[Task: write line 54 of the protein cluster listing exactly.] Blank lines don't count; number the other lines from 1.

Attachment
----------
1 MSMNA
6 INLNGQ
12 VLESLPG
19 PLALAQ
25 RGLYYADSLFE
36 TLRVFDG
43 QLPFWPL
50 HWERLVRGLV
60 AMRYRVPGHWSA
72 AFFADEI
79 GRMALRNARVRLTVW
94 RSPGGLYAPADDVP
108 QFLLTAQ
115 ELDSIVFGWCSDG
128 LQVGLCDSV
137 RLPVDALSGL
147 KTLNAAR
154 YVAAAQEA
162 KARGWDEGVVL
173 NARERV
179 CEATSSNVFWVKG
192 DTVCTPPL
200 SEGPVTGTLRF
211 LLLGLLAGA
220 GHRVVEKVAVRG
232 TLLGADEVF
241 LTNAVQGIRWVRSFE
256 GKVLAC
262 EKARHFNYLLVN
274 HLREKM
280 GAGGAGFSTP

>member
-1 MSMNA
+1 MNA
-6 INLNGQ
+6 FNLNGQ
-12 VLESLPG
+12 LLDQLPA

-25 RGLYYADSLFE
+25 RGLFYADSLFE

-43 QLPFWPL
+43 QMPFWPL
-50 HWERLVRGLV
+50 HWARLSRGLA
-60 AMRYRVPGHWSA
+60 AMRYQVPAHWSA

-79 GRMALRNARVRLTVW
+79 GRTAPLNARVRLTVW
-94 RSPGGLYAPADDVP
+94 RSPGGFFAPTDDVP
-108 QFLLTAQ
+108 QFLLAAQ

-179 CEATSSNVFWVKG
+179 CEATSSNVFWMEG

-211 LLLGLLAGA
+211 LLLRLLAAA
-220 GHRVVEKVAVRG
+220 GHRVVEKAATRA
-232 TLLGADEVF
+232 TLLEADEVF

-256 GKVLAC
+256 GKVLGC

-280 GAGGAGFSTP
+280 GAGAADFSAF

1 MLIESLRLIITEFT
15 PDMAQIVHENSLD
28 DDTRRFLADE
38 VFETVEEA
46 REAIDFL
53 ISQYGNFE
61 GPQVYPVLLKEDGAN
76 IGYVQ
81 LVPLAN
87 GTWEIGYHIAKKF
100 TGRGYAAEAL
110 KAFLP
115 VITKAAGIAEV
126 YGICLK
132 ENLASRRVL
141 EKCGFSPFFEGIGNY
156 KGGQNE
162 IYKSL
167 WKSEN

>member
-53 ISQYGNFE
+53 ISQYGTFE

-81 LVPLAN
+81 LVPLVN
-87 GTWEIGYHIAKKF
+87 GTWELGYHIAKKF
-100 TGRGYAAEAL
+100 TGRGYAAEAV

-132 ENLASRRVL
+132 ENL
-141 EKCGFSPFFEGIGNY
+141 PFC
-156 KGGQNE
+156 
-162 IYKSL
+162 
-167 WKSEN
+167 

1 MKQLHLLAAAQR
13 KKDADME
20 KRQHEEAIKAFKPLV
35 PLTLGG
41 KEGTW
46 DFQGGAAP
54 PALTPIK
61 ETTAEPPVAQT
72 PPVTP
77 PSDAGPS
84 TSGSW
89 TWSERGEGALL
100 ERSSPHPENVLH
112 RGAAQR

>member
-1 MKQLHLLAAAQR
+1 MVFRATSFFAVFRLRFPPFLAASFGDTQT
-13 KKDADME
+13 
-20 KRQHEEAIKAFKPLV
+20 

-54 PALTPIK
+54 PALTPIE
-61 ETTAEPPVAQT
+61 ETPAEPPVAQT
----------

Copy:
+179 CEATSSNVFWMEG